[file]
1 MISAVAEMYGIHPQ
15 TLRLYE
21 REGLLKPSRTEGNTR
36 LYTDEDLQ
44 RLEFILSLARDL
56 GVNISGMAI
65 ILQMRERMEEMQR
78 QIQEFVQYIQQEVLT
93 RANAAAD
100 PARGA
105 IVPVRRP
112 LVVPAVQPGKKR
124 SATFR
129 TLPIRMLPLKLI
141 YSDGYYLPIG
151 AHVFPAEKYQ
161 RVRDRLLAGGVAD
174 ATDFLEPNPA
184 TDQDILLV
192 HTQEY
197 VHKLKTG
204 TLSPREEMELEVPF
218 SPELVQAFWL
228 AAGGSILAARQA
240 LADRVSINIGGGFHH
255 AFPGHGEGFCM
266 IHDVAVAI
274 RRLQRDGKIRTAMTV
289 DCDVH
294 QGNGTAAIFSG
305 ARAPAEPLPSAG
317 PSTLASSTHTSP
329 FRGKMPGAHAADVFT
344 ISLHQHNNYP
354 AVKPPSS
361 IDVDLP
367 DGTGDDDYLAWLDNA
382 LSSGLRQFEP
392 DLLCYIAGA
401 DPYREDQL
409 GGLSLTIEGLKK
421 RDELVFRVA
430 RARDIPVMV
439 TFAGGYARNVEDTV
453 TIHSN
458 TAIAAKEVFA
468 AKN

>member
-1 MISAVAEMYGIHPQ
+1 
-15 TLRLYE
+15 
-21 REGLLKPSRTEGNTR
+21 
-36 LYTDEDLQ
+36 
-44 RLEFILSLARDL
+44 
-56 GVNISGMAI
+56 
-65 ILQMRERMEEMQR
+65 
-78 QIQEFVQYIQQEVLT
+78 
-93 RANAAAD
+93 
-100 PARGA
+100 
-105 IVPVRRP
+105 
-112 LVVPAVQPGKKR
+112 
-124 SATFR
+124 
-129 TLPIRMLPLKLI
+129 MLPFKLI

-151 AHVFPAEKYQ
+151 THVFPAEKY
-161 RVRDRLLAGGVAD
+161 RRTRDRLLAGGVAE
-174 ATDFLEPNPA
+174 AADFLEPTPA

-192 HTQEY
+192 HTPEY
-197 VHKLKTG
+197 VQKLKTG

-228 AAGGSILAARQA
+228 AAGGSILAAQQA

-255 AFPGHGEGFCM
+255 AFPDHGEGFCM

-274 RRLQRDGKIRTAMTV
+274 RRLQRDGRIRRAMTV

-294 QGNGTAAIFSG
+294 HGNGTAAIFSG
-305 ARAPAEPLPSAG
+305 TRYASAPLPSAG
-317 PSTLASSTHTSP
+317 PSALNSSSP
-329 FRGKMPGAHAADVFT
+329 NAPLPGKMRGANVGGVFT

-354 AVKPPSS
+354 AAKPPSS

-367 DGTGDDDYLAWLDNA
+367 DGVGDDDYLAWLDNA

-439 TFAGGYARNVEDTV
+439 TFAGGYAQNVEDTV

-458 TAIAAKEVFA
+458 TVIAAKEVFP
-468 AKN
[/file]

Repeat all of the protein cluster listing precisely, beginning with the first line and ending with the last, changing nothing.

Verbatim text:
1 MISAVAEMYGIHPQ
15 TLRLYE
21 REGLLKPSRTEGNTR
36 LYTDEDLQ
44 RLEFILSLARDL
56 GVNISGMAI
65 ILQMRERMEEMQR
78 QIQEFVQYIQQEVLT
93 RANAAAD
100 PARGA
105 IVPVRRP
112 LVVPAVQPGKKR
124 SATFR
129 TLPIRMLPLKLI
141 YSDGYYLPIG
151 AHVFPAEKYQ
161 RVRDRLLAGGVAD
174 ATDFLEPNPA
184 TDQDILLV
192 HTQEY
197 VHKLKTG
204 TLSPREEMELEVPF
218 SPELVQAFWL
228 AAGGSILAARQA
240 LADRVSINIGGGFHH
255 AFPGHGEGFCM
266 IHDVAVAI
274 RRLQRDGKIRTAMTV
289 DCDVH
294 QGNGTAAIFSG
305 ARAPAEPLPSAG
317 PSTLASSTHTSP
329 FRGKMPGAHAADVFT
344 ISLHQHNNYP
354 AVKPPSS
361 IDVDLP
367 DGTGDDDYLAWLDNA
382 LSSGLRQFEP
392 DLLCYIAGA
401 DPYREDQL
409 GGLSLTIEGLKK
421 RDELVFRVA
430 RARDIPVMV
439 TFAGGYARNVEDTV
453 TIHSN
458 TAIAAKEVFA
468 AKN

>member
-1 MISAVAEMYGIHPQ
+1 
-15 TLRLYE
+15 
-21 REGLLKPSRTEGNTR
+21 
-36 LYTDEDLQ
+36 
-44 RLEFILSLARDL
+44 
-56 GVNISGMAI
+56 
-65 ILQMRERMEEMQR
+65 
-78 QIQEFVQYIQQEVLT
+78 
-93 RANAAAD
+93 
-100 PARGA
+100 
-105 IVPVRRP
+105 
-112 LVVPAVQPGKKR
+112 
-124 SATFR
+124 
-129 TLPIRMLPLKLI
+129 MLPFKLI

-151 AHVFPAEKYQ
+151 THVFPAEKY
-161 RVRDRLLAGGVAD
+161 RRTRDRLLAGGVAE
-174 ATDFLEPNPA
+174 AADFLEPTPA

-192 HTQEY
+192 HTPEY
-197 VHKLKTG
+197 VQKLKTG

-228 AAGGSILAARQA
+228 AAGGSILAAQQA

-255 AFPGHGEGFCM
+255 AFPDHGEGFCM

-274 RRLQRDGKIRTAMTV
+274 RRLQRDGRIRRAMTV

-294 QGNGTAAIFSG
+294 HGNGTAAIFSG
-305 ARAPAEPLPSAG
+305 TRYASAPLPSAG
-317 PSTLASSTHTSP
+317 PSALNSSSP
-329 FRGKMPGAHAADVFT
+329 NAPLPGKMRGANVGGVFT

-354 AVKPPSS
+354 AAKPPSS

-367 DGTGDDDYLAWLDNA
+367 DGVGDDDYLAWLDNA

-439 TFAGGYARNVEDTV
+439 TFAGGYAQNVEDTV

-458 TAIAAKEVFA
+458 TVIAAKEVFP
-468 AKN